Platforms 1-6 were extended to accommodate 12 car trains in the early 1990s, when slam-door suburban rolling stock was being replaced. The track realignment necessary to achieve the platform extensions encroached on the track approaching platform 7, a terminal platform. The platform, which used to be the opposite face of an island with platform 8, was taken out of use and the track-bed filled in.

The terminal platforms, 8-13, are on the south side of the station and are mostly served by Southern services to south London and the south coast. Platforms 14-16 are currently (as of July 2013) closed as part of the rebuilding work.


Template:Railways around South Bank RDT As of December 2011 the typical off-peak service from the station is:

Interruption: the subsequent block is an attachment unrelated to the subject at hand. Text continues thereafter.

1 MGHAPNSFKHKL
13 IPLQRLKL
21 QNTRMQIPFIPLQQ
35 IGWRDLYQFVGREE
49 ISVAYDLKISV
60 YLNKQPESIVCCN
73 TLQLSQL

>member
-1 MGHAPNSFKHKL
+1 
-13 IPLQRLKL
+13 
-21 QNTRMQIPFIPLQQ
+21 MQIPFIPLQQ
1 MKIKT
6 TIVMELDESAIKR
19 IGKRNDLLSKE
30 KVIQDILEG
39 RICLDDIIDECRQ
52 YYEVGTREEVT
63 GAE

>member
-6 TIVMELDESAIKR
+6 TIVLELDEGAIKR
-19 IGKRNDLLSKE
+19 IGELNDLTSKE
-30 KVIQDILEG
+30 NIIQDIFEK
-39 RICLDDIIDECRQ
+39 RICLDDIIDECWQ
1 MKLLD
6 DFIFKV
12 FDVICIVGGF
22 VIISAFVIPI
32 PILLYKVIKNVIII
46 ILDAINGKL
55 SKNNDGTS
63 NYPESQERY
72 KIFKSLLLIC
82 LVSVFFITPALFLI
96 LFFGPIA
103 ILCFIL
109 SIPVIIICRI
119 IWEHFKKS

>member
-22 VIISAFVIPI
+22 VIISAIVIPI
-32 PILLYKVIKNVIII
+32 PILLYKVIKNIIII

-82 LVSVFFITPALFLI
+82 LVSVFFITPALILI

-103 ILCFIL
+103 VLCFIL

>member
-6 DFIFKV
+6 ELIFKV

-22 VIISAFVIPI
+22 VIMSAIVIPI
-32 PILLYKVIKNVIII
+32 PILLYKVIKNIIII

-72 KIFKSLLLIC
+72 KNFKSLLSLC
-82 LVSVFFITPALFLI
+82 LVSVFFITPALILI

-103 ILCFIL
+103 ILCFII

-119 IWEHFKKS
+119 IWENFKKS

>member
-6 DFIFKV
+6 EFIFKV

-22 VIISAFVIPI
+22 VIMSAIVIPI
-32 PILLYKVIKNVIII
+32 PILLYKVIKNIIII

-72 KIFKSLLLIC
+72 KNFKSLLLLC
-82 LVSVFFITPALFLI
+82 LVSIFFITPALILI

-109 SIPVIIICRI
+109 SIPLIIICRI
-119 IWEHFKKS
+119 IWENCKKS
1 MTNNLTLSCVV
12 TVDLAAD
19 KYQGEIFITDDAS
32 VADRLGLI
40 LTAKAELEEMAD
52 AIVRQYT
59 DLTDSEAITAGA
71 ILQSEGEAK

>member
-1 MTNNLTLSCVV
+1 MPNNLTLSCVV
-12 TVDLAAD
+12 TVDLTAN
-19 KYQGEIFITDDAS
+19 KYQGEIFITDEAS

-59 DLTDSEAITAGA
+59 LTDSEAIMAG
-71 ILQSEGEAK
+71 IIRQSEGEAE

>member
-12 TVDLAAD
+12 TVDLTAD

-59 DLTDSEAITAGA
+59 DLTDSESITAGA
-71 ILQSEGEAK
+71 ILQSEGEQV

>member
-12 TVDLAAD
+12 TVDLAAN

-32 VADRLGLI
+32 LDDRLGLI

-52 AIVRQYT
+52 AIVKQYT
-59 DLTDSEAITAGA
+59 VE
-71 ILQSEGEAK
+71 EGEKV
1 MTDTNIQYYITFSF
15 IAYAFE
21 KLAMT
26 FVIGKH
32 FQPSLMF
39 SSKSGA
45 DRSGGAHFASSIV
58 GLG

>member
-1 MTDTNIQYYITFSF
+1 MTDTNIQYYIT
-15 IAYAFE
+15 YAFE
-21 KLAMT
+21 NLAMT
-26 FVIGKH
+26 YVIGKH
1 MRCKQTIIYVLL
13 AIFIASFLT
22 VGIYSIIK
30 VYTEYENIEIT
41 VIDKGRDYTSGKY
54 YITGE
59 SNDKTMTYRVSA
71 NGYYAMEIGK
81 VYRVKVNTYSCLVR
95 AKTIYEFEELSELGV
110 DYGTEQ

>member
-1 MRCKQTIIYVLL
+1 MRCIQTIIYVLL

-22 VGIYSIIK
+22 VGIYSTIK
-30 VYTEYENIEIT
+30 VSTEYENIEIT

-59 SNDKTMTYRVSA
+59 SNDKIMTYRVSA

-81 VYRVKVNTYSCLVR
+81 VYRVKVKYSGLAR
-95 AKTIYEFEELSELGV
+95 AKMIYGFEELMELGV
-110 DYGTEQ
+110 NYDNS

First Capital Connect
  • 4tph (trains per hour) to Template:Stnlnk
  • 4tph to Brighton (2tph semi-fast services, 2tph stopping services)
  • 16tph to London Charing Cross
  • 14tph to London Cannon Street
  • 2tph to Template:Stnlnk via Template:Stnlnk
  • 2tph to Template:Stnlnk via Greenwich, then Barnehurst and returns to Cannon Street via Bexleyheath
  • 2tph to Slade Green via Greenwich, then Crayford and returns to Cannon Street via Sidcup
  • 2tph to Dartford via Bexleyheath
  • 2tph to Barnehurst via Bexleyheath, then Slade Green and returns to Cannon Street via Greenwich
  • 2tph to Hayes avoiding Template:Stnlnk
  • 2tph to Hayes via Lewisham
  • 2tph to Gravesend via Sidcup
  • 2tph to Crayford via Sidcup, then Slade Green and returns to Cannon Street via Greenwich
  • 2tph to Gillingham via Lewisham and Woolwich Arsenal
  • 2tph to Orpington via Lewisham